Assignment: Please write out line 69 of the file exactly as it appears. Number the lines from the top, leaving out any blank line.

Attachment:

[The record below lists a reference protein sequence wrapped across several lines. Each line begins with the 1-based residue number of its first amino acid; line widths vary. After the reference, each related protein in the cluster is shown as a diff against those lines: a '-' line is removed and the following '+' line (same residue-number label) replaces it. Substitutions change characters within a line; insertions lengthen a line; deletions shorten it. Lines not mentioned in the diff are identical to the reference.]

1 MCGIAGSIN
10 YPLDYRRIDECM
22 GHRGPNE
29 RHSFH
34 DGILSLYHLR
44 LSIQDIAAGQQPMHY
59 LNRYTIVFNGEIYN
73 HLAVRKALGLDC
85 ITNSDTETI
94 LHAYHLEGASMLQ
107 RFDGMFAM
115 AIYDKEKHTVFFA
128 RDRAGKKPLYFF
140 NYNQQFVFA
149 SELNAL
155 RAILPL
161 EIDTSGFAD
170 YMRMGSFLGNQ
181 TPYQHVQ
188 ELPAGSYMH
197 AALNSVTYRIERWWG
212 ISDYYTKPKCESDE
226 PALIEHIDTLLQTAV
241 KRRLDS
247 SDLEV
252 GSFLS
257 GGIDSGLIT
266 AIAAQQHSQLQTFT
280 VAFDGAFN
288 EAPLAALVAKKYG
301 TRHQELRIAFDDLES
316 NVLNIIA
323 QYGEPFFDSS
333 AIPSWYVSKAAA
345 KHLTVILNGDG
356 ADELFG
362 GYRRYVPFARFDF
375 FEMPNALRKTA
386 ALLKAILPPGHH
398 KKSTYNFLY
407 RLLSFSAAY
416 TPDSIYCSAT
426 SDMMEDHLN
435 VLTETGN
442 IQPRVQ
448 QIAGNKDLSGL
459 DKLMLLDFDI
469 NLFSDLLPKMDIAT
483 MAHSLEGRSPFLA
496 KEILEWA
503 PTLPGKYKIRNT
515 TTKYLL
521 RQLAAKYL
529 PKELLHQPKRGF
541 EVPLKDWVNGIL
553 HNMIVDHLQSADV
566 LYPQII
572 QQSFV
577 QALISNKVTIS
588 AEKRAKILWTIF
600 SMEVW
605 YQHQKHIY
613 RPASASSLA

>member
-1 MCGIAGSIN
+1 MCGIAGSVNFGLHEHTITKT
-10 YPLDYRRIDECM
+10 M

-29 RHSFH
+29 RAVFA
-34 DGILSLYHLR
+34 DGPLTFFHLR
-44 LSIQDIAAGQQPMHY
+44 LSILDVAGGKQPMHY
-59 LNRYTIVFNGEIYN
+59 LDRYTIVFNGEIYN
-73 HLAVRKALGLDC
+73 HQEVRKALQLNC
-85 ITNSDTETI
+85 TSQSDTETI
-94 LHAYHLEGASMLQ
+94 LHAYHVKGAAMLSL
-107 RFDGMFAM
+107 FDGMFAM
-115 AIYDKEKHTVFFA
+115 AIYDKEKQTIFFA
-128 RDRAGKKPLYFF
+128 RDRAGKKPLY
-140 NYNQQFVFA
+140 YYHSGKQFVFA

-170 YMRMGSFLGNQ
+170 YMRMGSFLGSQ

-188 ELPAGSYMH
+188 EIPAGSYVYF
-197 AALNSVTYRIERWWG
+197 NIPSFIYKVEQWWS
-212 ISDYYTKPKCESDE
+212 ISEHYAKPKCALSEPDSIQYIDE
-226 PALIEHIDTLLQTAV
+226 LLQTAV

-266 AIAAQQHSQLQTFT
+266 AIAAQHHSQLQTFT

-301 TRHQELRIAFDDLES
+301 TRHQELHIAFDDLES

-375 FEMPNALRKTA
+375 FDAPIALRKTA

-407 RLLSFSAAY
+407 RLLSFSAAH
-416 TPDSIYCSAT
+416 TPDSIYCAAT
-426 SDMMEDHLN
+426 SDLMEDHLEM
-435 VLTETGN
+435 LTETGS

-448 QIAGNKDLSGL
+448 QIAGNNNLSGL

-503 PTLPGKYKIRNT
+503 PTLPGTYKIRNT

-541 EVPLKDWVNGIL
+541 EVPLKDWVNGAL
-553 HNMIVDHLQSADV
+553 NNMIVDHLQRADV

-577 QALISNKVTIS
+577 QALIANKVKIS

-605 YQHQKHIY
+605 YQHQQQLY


+10 M